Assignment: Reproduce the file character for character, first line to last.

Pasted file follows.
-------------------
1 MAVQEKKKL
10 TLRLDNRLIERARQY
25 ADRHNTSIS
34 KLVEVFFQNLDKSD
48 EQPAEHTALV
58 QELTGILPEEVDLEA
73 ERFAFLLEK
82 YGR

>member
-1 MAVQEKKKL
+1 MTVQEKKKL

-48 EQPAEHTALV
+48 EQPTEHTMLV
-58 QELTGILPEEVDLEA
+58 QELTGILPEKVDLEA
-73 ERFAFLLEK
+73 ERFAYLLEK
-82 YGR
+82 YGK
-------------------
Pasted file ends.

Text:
1 MAVQEKKKL
10 TLRLDNRLIERARQY
25 ADRHNTSIS
34 KLVEVFFQNLDKSD
48 EQPAEHTALV
58 QELTGILPEEVDLEA
73 ERFAFLLEK
82 YGR

>member
-1 MAVQEKKKL
+1 MTVQEKKKL

-48 EQPAEHTALV
+48 EQPTEHTMLV
-58 QELTGILPEEVDLEA
+58 QELTGILPEKVDLEA
-73 ERFAFLLEK
+73 ERFAYLLEK
-82 YGR
+82 YGK